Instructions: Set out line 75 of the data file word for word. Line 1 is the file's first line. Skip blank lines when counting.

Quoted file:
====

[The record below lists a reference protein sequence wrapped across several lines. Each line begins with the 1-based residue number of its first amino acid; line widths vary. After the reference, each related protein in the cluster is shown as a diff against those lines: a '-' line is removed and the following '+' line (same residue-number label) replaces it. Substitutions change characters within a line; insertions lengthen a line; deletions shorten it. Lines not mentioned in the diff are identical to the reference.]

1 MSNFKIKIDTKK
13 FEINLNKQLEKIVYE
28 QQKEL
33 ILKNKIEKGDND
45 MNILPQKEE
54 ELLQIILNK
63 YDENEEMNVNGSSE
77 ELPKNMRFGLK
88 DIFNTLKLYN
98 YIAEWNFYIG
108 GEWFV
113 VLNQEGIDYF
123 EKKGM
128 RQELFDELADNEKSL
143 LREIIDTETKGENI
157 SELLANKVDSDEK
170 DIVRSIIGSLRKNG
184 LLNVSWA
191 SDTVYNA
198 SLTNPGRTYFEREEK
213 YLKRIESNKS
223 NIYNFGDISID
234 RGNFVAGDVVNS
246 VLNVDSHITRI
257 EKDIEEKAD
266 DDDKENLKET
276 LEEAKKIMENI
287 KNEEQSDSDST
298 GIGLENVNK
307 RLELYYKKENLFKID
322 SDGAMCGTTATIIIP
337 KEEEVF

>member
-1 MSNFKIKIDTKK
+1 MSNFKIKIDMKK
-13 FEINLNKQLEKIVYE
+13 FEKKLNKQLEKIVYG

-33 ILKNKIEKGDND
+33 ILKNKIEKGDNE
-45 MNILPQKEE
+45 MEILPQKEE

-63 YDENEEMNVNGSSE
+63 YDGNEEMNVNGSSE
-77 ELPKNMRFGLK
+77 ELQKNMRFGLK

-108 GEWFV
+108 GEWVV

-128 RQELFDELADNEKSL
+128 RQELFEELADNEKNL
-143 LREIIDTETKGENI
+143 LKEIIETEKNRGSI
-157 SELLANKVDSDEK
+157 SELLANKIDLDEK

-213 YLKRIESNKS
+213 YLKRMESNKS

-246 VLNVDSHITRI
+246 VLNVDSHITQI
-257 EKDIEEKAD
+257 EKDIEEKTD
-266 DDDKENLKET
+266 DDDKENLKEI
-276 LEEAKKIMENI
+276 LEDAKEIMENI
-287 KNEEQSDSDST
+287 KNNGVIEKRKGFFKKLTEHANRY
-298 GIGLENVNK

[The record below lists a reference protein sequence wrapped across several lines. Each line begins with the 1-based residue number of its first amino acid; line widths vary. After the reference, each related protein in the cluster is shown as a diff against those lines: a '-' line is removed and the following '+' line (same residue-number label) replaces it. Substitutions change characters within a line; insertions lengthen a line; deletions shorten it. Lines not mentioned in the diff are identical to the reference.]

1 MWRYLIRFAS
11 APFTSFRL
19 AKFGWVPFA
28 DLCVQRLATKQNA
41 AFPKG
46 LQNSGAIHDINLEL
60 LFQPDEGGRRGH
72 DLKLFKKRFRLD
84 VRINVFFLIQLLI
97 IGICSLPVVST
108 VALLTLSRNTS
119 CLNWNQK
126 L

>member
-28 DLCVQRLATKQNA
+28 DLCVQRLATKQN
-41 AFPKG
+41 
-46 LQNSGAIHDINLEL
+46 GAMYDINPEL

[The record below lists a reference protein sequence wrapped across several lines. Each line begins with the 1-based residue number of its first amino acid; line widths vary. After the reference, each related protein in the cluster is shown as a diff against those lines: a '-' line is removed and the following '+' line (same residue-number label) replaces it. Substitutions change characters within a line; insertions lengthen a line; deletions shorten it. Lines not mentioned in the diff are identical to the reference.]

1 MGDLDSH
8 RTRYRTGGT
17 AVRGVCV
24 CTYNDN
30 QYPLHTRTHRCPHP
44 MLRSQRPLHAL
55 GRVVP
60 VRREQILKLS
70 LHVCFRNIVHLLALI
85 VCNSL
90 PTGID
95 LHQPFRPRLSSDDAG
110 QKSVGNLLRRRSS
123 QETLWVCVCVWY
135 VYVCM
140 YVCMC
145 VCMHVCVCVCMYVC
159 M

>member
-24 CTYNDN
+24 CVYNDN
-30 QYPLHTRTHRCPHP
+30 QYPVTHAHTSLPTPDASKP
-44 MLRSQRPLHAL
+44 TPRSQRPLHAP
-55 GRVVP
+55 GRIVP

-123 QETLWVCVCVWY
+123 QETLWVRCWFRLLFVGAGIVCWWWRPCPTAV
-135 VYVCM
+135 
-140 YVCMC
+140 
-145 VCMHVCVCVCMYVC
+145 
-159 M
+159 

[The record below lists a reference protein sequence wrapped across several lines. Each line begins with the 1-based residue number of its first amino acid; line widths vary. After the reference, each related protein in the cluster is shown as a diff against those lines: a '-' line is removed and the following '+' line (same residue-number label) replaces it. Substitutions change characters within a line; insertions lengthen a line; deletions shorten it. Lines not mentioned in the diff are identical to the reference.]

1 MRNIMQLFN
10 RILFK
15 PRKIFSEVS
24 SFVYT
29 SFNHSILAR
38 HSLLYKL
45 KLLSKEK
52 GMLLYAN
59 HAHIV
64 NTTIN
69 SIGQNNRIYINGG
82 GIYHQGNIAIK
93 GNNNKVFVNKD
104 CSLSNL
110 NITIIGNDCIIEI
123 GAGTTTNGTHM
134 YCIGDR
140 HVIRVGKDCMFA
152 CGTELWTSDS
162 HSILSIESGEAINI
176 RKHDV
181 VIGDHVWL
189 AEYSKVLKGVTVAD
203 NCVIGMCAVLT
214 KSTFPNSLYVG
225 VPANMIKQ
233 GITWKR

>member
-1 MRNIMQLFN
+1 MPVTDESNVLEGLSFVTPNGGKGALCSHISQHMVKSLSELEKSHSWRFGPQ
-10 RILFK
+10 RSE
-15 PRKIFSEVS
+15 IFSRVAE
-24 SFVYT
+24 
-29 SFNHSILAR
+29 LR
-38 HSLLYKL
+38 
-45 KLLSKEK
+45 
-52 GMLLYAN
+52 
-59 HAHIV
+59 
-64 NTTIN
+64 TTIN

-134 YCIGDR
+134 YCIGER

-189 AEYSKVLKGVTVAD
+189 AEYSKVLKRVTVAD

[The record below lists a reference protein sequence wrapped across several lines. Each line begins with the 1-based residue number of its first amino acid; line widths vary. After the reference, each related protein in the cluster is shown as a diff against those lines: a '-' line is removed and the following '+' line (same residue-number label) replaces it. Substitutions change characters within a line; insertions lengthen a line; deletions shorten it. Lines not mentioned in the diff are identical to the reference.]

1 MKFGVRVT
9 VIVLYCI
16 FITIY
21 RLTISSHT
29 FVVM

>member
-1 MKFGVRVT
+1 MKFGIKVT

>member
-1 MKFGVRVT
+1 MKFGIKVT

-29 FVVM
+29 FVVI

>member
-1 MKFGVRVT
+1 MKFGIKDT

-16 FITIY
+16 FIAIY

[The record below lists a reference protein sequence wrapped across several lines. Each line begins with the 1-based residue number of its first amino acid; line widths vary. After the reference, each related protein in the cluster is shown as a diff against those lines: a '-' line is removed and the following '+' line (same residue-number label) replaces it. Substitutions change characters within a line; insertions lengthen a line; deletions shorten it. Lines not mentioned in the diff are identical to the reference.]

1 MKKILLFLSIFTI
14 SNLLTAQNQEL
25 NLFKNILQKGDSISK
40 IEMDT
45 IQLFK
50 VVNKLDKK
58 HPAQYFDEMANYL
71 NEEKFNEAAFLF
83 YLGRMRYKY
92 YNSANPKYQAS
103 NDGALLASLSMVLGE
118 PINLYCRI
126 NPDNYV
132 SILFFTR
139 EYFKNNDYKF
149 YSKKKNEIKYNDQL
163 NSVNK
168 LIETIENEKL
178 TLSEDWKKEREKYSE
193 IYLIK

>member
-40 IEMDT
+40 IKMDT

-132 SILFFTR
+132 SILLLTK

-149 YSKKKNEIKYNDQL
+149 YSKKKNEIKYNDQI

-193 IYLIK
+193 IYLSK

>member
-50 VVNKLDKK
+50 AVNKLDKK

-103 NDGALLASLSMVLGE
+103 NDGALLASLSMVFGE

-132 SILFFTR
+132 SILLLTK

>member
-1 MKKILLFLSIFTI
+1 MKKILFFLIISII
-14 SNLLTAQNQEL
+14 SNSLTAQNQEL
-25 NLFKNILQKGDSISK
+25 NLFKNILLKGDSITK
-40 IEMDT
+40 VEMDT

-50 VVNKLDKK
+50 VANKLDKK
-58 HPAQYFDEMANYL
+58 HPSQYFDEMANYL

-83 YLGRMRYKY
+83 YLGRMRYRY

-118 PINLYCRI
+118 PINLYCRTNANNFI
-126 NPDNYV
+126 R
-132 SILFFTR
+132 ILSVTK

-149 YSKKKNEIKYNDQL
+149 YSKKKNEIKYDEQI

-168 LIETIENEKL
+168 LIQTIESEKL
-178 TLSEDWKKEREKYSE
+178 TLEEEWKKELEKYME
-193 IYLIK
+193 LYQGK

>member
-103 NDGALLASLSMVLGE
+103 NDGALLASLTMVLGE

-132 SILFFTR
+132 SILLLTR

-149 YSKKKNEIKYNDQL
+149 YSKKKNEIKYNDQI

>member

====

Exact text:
60 LFQPDEGGRRGH